In this update, I’ll be discussing how the Wi-Fi Stepper controls the voltage and current of your stepper motor during operation. Having a good understanding of the basics of stepper motors is helpful here and there are plenty of resources available. This post will go over the specifics of the Wi-Fi Stepper and it’s two modes of control: Voltage and Current.
Under Voltage control, the input voltage (Vin) is pulsed to each of the two motor phase coils at a configurable frequency (default 23.4kHz). This is called Pulse-Width Modulation (PWM) and is a way to vary the “effective” voltage on the coils. The Duty Cycle (percent time the voltage is high) determines how much of this effective voltage the phase sees. By alternating the timing and duty cycle of the PWMs on each of the phases, the stepper motor coils are energized accordingly resulting in shaft rotation.
Attaching an oscilloscope and probing the A+, A-, B+, and B- terminal connections (each side of Phase A and Phase B motor coils), we can see the PWM control in action. In this test, we are using 24V input.
Motor coil excitation using PWM.
There are four registers to configure voltage/current on the Wi-Fi Stepper. Collectively, they are the KTvals set of registers. When the motor is accelerating, KTaccel is used. Likewise KTdecel is used during deceleration. KTrun and KThold are used when the motor is running at a constant speed and when the motor is stopped but holding position, respectively. Using these four registers, you can define different voltage/current for different phases of your motor’s overall movement. The math behind all KTval registers are the same and as such, we will designate KTval to refer to all four registers identically.
KTval is a floating point number between 0 and 1. Under Voltage control, it sets the maximum duty cycle of the voltage PWM driver (0.1 = 10%, 0.2 = 20%, etc.) Under Current control, it behaves differently and is covered in detail in the Current Control section below. (Note: KTval is named by the STspin motor driver series logic controllers. Under Voltage control, it assumes the Kval configuration, and under Current control, it assumes the Tval configuration.)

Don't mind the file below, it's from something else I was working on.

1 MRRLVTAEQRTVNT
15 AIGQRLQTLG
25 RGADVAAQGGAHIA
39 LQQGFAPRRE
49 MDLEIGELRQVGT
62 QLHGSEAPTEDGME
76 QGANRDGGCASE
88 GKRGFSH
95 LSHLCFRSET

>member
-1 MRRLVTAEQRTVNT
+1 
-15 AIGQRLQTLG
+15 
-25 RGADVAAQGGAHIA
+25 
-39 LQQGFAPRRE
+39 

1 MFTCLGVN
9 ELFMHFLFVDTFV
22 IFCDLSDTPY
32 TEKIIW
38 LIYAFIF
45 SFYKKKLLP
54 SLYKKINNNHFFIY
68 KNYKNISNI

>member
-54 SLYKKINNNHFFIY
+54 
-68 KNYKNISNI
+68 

It’s a bit hard to make out the PWM waveforms on the oscilloscope capture above. We’ve drawn a simplified diagram to show the point.
Interpreting the equation, what this means is that the peak PWM (“effective”) voltage on the phase coils is the KTval setting multiplied by the input voltage (Vin).
Under Current control, a feedback loop is introduced through a current-sense resistor (Rsense). The motor is PWM’d until a desired current is achieved. Because motor torque is proportional to current, using Current mode allows you to directly command torque, independent of speed or motor load.
In this mode, KTval defines the Vsense comparison voltage (0.1 = 100mV, 0.2 = 200mV, etc.) This voltage is directly related to the current through the motor coils by the following equation
This equation doesn’t depend on input voltage (Vin) or motor phase resistance. What this means is that, regardless of the input voltage or your motor size/type/series resistance, you can directly specify the motor coil current.
One last picture to show Current mode in action. Below is an oscilloscope capture showing the input PWM along with the measured Phase A coil current. In this test, we’re using KTval of 0.3 which equates to 3 Amps peak current. You can also see the 1/16 microstepping in action.